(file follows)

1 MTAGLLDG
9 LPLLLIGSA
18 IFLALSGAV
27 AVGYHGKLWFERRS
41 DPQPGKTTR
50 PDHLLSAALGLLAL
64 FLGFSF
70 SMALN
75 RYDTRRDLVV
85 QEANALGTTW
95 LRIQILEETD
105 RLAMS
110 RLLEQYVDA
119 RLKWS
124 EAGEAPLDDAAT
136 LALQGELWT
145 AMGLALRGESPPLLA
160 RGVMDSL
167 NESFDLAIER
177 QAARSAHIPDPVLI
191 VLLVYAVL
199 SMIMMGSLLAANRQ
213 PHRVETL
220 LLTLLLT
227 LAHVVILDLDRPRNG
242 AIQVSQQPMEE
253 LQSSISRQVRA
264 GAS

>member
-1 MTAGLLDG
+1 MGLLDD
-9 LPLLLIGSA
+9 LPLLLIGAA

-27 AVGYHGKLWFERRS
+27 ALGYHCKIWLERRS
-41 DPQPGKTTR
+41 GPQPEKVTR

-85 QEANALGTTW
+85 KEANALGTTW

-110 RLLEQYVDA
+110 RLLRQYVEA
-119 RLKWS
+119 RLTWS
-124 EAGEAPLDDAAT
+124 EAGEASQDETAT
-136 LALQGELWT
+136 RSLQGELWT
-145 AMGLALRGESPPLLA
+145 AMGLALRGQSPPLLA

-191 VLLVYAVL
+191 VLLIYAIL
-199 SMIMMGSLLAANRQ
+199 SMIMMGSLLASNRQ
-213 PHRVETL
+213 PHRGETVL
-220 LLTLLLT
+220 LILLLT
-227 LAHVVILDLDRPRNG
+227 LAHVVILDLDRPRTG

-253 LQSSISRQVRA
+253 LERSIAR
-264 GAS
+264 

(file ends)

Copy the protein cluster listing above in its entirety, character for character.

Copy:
1 MTAGLLDG
9 LPLLLIGSA
18 IFLALSGAV
27 AVGYHGKLWFERRS
41 DPQPGKTTR
50 PDHLLSAALGLLAL
64 FLGFSF
70 SMALN
75 RYDTRRDLVV
85 QEANALGTTW
95 LRIQILEETD
105 RLAMS
110 RLLEQYVDA
119 RLKWS
124 EAGEAPLDDAAT
136 LALQGELWT
145 AMGLALRGESPPLLA
160 RGVMDSL
167 NESFDLAIER
177 QAARSAHIPDPVLI
191 VLLVYAVL
199 SMIMMGSLLAANRQ
213 PHRVETL
220 LLTLLLT
227 LAHVVILDLDRPRNG
242 AIQVSQQPMEE
253 LQSSISRQVRA
264 GAS

>member
-1 MTAGLLDG
+1 MGLLDD
-9 LPLLLIGSA
+9 LPLLLIGAA

-27 AVGYHGKLWFERRS
+27 ALGYHCKIWLERRS
-41 DPQPGKTTR
+41 GPQPEKVTR

-85 QEANALGTTW
+85 KEANALGTTW

-110 RLLEQYVDA
+110 RLLRQYVEA
-119 RLKWS
+119 RLTWS
-124 EAGEAPLDDAAT
+124 EAGEASQDETAT
-136 LALQGELWT
+136 RSLQGELWT
-145 AMGLALRGESPPLLA
+145 AMGLALRGQSPPLLA

-191 VLLVYAVL
+191 VLLIYAIL
-199 SMIMMGSLLAANRQ
+199 SMIMMGSLLASNRQ
-213 PHRVETL
+213 PHRGETVL
-220 LLTLLLT
+220 LILLLT
-227 LAHVVILDLDRPRNG
+227 LAHVVILDLDRPRTG

-253 LQSSISRQVRA
+253 LERSIAR
-264 GAS
+264 